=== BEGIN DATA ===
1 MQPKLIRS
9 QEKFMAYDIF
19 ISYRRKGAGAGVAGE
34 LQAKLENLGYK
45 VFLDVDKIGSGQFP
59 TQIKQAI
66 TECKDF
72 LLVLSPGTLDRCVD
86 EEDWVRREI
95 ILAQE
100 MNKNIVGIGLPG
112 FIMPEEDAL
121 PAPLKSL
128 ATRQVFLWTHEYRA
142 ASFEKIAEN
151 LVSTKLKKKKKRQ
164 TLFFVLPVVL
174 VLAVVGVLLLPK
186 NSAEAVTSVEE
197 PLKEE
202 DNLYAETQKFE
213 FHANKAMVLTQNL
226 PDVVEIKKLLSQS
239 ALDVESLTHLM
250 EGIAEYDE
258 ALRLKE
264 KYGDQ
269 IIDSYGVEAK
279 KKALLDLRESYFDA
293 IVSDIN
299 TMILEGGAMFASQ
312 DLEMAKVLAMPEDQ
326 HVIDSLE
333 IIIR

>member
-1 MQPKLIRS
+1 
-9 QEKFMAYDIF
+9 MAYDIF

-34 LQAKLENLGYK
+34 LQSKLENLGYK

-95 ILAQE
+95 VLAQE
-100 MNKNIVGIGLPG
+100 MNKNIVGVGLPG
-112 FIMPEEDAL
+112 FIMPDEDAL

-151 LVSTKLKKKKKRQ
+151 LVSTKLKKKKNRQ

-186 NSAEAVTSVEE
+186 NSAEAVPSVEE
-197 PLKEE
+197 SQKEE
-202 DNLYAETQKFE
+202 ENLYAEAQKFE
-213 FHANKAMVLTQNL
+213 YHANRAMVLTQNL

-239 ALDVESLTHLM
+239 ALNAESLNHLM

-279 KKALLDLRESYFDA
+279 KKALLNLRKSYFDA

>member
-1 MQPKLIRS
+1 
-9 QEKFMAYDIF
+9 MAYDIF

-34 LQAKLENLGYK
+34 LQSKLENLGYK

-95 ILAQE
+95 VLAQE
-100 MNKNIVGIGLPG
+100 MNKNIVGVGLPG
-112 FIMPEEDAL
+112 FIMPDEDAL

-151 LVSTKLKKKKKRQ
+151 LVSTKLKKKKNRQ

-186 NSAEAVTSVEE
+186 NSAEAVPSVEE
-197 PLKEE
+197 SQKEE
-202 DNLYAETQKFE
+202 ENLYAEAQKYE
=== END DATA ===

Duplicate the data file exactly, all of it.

1 MQPKLIRS
9 QEKFMAYDIF
19 ISYRRKGAGAGVAGE
34 LQAKLENLGYK
45 VFLDVDKIGSGQFP
59 TQIKQAI
66 TECKDF
72 LLVLSPGTLDRCVD
86 EEDWVRREI
95 ILAQE
100 MNKNIVGIGLPG
112 FIMPEEDAL
121 PAPLKSL
128 ATRQVFLWTHEYRA
142 ASFEKIAEN
151 LVSTKLKKKKKRQ
164 TLFFVLPVVL
174 VLAVVGVLLLPK
186 NSAEAVTSVEE
197 PLKEE
202 DNLYAETQKFE
213 FHANKAMVLTQNL
226 PDVVEIKKLLSQS
239 ALDVESLTHLM
250 EGIAEYDE
258 ALRLKE
264 KYGDQ
269 IIDSYGVEAK
279 KKALLDLRESYFDA
293 IVSDIN
299 TMILEGGAMFASQ
312 DLEMAKVLAMPEDQ
326 HVIDSLE
333 IIIR

>member
-1 MQPKLIRS
+1 
-9 QEKFMAYDIF
+9 MAYDIF

-34 LQAKLENLGYK
+34 LQSKLENLGYK

-95 ILAQE
+95 VLAQE
-100 MNKNIVGIGLPG
+100 MNKNIVGVGLPG
-112 FIMPEEDAL
+112 FIMPDEDAL

-151 LVSTKLKKKKKRQ
+151 LVSTKLKKKKNRQ

-186 NSAEAVTSVEE
+186 NSAEAVPSVEE
-197 PLKEE
+197 SQKEE
-202 DNLYAETQKFE
+202 ENLYAEAQKFE
-213 FHANKAMVLTQNL
+213 YHANRAMVLTQNL

-239 ALDVESLTHLM
+239 ALNAESLNHLM

-279 KKALLDLRESYFDA
+279 KKALLNLRKSYFDA

>member
-1 MQPKLIRS
+1 
-9 QEKFMAYDIF
+9 MAYDIF

-34 LQAKLENLGYK
+34 LQSKLENLGYK

-95 ILAQE
+95 VLAQE
-100 MNKNIVGIGLPG
+100 MNKNIVGVGLPG
-112 FIMPEEDAL
+112 FIMPDEDAL

-151 LVSTKLKKKKKRQ
+151 LVSTKLKKKKNRQ

-186 NSAEAVTSVEE
+186 NSAEAVPSVEE
-197 PLKEE
+197 SQKEE
-202 DNLYAETQKFE
+202 ENLYAEAQKYE